Loss and Longing

With his latest release Bandhon,filmmaker Jahnu Barua continues to tell universal stories through regional settings

Written by Sankhayan Ghosh | Published:July 3, 2013 5:08 am

The most common factor in the films of Jahnu Barua is perhaps the demography of his protagonists,who are the proverbial common man — a retired professor,a boatman or a school teacher. Barua often places these characters,and their families,in situations beyond their control,examining what happens when their self-contained,small world is struck by bigger external forces.

When the government decides to build a bridge,it threatens the livelihood of the boatman in Xagoroloi Bohu Door (It’s a Long Way to the Sea),and a sudden attack of Alzheimer’s sends the retired professor into a manic lamenting over the decadence of virtues in modern society in Maine Gandhi Ko Nahin Mara. In his latest film Bandhon (Waves of Silence),Barua’s protagonists are an old couple,whose life is turned upside down when they lose their grandson,their only family member,in 26/11 in Mumbai.

“I am interested in telling the stories of people who lose everything because of something they have nothing to do with,” says Barua. The film that won the National Award for Best Regional Film in 2012 and Best Film at the Bangalore International Film Festival,is this week’s release at the PVR Director’s Rare.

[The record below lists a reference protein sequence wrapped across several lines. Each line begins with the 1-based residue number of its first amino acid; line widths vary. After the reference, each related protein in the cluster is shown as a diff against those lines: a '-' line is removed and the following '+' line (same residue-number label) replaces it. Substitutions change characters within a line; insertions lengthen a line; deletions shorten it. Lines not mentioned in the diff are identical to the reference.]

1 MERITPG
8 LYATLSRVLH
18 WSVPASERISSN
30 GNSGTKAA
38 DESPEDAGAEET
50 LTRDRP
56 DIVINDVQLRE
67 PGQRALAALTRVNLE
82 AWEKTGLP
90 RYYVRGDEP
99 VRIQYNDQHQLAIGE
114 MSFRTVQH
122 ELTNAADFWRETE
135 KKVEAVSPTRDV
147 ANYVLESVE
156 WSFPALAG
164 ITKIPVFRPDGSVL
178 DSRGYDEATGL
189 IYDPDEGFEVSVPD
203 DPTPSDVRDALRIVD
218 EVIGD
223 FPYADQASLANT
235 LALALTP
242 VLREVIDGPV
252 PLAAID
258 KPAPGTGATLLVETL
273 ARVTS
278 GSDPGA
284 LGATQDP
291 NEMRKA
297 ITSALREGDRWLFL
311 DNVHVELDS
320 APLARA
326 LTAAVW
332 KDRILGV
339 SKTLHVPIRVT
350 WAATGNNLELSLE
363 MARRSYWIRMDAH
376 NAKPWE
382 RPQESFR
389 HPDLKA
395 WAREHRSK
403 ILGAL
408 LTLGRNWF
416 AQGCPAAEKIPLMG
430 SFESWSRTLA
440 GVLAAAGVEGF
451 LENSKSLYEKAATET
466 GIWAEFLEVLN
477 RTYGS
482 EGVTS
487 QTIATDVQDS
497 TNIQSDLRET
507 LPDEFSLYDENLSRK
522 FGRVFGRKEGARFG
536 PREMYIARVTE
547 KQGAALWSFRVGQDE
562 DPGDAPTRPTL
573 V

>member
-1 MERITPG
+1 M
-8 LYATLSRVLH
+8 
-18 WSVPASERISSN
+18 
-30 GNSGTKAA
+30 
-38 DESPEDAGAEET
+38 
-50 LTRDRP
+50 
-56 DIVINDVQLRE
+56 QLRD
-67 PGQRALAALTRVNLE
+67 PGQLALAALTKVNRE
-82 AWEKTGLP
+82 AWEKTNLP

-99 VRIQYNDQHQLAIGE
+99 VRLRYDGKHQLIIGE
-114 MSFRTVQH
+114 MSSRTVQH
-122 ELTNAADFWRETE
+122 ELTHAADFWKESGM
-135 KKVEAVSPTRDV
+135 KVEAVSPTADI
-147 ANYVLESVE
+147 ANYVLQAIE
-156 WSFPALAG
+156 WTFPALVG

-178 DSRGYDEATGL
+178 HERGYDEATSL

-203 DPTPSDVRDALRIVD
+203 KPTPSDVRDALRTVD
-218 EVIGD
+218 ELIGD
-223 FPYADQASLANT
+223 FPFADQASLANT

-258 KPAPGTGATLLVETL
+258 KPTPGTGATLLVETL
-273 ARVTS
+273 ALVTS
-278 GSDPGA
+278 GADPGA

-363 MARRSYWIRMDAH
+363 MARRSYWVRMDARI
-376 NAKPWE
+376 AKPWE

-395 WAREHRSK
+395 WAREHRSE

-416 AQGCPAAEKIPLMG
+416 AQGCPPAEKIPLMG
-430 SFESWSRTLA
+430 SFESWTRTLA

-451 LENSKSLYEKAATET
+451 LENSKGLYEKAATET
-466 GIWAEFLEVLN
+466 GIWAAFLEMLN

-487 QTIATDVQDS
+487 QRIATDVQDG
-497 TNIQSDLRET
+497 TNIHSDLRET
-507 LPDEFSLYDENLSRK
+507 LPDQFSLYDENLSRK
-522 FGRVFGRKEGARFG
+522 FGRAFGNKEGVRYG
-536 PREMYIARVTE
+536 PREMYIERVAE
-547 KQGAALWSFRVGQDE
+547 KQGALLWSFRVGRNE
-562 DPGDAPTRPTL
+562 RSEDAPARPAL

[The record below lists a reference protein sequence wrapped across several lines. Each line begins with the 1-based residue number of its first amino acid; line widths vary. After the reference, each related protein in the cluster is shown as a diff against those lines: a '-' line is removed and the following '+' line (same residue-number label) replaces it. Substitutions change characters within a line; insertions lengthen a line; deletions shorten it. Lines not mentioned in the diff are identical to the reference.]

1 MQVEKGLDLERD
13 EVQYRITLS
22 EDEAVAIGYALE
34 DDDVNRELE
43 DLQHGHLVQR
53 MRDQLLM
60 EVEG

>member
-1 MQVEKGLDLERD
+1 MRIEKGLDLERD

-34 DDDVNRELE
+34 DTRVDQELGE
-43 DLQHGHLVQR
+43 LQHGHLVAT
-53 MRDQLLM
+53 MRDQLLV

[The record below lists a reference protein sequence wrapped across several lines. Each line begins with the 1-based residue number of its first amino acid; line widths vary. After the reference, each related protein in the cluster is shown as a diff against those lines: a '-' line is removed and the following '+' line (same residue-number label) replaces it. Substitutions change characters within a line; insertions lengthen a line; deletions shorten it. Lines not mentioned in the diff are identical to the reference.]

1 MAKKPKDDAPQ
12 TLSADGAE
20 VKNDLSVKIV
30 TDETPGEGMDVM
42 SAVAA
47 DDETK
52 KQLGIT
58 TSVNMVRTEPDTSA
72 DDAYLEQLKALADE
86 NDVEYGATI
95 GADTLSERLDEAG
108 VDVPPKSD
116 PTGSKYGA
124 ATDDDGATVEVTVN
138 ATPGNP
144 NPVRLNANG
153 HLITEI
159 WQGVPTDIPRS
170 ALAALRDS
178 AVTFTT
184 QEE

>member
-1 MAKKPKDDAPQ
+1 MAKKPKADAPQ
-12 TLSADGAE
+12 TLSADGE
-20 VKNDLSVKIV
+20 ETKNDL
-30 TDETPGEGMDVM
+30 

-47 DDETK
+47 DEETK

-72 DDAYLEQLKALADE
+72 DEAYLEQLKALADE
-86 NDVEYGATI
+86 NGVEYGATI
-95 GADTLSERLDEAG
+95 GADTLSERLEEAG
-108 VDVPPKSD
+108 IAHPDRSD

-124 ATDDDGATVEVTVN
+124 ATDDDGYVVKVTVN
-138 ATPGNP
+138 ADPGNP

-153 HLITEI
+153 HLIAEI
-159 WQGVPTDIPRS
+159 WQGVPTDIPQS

Barua,a nine-time National Award winner,has long been the face of Assamese modern cinema,but this is the first time that any Assamese film will get a pan-Indian release. “Assamese films never got a release like other regional films such as Bengali or Punjabi because the Assamese population in other cities was very small. Now the numbers have grown substantially and this has given our cinema an audience outside the state,” he says. Barua also attributes the release to the increasing acceptability of regional films among urban audiences who seek meaningful cinema. “The audience is exposed to world cinema and accustomed to watching films with subtitles. This has given regional films a boost as well,” he says.

Bandhon came up as Barua’s reaction to the lack of artistic response to the terror attack,a couple of years after the event. “We make 1,000 films a year and not one was made on this issue. That shocked me,and I decided to make one myself,” says the 60-year-old filmmaker. (Bandhon released before Ram Gopal Varma’s The Attacks of 26/11.)

For Barua,the tragedy became a metaphor for a story that would resonate within the larger theme of humanity,a recurrent feature in all his films. The elements of bloodshed and violence of the attacks thus became irrelevant for him. “The film doesn’t show any visual of violence,it reflects the impact it had on the common man,” he says.

The release of Barua’s last Hindi film,Har Pal,is stuck due to the rape charges against its lead Shiney Ahuja.

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